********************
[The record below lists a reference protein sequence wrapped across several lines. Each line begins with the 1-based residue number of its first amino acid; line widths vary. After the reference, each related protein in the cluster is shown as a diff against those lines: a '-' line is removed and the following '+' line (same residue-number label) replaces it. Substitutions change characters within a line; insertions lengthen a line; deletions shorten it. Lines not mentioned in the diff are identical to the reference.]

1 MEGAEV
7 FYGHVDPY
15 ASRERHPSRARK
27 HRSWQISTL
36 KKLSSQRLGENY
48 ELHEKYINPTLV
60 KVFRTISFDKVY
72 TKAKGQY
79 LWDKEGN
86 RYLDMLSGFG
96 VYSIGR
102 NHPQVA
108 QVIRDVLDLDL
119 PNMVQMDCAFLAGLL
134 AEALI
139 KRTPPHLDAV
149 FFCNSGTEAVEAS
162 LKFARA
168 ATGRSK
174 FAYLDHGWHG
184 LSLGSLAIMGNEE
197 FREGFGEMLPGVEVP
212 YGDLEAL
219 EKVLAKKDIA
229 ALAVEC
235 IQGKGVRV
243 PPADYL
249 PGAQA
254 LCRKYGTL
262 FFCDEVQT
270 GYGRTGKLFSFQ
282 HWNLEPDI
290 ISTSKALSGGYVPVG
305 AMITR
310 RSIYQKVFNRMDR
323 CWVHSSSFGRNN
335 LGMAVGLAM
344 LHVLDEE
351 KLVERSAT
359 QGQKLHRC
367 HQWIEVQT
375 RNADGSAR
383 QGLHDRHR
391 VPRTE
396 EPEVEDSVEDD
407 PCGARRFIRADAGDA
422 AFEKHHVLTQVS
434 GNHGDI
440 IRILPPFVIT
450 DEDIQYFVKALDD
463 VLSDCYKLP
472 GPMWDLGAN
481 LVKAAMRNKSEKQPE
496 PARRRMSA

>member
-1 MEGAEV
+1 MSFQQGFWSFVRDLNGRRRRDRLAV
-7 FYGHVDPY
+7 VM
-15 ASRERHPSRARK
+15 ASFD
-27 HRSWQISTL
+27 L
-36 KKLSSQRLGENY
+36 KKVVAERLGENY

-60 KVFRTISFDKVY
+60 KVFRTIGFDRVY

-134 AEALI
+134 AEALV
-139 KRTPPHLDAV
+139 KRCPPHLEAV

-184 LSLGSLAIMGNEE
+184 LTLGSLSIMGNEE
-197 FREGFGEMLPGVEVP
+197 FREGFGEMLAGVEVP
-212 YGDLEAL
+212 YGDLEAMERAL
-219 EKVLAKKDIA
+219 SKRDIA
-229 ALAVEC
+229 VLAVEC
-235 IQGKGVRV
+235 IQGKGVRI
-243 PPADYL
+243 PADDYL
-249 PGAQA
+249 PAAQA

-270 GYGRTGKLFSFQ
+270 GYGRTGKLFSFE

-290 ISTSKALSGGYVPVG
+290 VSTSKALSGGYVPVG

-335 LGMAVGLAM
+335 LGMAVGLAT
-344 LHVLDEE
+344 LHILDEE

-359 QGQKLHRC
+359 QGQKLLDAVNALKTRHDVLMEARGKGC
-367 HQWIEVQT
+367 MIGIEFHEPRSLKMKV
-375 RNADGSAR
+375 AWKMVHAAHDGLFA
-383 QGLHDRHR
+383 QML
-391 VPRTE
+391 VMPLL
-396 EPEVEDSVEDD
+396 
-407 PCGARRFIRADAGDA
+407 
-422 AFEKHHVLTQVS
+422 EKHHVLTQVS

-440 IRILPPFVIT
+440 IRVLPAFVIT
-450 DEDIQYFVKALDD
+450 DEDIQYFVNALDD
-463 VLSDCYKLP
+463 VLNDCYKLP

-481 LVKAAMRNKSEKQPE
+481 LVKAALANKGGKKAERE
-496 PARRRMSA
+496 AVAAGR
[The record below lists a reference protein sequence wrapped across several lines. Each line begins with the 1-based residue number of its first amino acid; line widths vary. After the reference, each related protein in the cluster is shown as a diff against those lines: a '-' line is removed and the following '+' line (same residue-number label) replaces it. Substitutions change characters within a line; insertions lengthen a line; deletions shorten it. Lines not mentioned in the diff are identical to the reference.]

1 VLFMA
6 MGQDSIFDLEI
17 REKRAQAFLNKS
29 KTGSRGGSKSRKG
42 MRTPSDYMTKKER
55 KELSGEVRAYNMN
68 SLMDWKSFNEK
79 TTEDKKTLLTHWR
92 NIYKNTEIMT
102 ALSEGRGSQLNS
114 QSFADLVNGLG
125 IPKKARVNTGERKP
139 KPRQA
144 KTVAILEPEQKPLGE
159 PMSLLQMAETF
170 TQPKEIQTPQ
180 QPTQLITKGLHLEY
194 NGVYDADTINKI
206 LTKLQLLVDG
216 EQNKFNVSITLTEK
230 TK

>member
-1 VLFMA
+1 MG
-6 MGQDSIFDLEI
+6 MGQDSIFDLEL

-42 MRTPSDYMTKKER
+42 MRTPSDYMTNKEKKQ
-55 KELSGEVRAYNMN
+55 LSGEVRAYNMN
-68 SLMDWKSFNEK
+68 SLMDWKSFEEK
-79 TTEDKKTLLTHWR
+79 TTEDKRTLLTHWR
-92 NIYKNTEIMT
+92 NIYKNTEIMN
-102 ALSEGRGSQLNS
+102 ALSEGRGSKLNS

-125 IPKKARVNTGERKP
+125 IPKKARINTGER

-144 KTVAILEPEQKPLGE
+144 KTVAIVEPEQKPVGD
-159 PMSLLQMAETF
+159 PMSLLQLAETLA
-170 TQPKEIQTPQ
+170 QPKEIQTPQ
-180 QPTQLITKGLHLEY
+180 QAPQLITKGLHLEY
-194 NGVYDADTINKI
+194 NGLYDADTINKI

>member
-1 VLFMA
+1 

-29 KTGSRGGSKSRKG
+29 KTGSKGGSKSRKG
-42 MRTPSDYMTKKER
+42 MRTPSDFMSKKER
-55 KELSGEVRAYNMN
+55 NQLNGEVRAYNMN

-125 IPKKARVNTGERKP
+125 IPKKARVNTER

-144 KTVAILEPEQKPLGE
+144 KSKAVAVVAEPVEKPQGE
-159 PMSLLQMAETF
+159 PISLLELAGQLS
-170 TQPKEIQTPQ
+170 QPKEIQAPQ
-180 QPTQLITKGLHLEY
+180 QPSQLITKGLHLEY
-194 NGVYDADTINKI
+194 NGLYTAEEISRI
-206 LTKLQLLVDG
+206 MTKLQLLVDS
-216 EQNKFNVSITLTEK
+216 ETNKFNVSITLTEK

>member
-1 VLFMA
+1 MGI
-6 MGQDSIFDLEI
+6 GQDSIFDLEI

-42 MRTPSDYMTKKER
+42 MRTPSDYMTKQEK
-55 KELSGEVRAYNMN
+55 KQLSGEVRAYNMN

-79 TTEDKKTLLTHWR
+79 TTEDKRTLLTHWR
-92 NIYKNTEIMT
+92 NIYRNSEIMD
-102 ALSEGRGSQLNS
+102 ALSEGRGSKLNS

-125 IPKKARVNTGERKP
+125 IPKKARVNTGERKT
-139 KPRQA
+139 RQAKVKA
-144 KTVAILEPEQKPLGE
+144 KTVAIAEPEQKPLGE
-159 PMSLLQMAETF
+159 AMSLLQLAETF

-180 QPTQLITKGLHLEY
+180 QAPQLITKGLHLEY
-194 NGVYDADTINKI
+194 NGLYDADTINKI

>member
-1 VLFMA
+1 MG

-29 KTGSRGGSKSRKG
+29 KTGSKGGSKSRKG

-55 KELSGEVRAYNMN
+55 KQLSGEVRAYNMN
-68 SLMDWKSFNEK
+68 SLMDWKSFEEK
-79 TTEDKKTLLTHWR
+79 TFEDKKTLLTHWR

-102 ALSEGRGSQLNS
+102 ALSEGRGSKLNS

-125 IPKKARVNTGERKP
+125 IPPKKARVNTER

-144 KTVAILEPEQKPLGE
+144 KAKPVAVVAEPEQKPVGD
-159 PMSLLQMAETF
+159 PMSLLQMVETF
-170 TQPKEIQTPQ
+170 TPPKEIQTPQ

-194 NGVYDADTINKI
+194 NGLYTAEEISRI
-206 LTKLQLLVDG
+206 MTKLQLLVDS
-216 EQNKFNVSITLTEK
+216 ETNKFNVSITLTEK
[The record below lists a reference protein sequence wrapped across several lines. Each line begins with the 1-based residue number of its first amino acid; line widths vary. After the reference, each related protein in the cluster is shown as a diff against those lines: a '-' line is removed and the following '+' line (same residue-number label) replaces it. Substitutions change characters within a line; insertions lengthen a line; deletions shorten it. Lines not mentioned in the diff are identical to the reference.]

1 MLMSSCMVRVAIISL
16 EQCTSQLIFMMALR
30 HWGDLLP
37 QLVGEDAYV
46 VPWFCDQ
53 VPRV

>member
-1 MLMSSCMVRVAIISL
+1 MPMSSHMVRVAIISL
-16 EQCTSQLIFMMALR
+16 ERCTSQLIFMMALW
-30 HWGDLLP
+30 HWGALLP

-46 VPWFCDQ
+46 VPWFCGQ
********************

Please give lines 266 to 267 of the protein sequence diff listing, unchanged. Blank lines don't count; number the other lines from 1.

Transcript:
+30 HWGALLP

-46 VPWFCDQ